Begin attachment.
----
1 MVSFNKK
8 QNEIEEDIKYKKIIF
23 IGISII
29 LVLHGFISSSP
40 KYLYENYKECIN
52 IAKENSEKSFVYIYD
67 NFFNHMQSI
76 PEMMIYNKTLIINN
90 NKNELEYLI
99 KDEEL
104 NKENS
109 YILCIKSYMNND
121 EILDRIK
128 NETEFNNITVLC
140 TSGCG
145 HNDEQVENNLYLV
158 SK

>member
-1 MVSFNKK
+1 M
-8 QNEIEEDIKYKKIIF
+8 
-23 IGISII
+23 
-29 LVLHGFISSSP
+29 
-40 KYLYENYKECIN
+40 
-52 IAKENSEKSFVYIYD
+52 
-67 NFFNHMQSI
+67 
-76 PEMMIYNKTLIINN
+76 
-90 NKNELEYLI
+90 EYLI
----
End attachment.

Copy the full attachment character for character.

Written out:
1 MVSFNKK
8 QNEIEEDIKYKKIIF
23 IGISII
29 LVLHGFISSSP
40 KYLYENYKECIN
52 IAKENSEKSFVYIYD
67 NFFNHMQSI
76 PEMMIYNKTLIINN
90 NKNELEYLI
99 KDEEL
104 NKENS
109 YILCIKSYMNND
121 EILDRIK
128 NETEFNNITVLC
140 TSGCG
145 HNDEQVENNLYLV
158 SK

>member
-1 MVSFNKK
+1 M
-8 QNEIEEDIKYKKIIF
+8 
-23 IGISII
+23 
-29 LVLHGFISSSP
+29 
-40 KYLYENYKECIN
+40 
-52 IAKENSEKSFVYIYD
+52 
-67 NFFNHMQSI
+67 
-76 PEMMIYNKTLIINN
+76 
-90 NKNELEYLI
+90 EYLI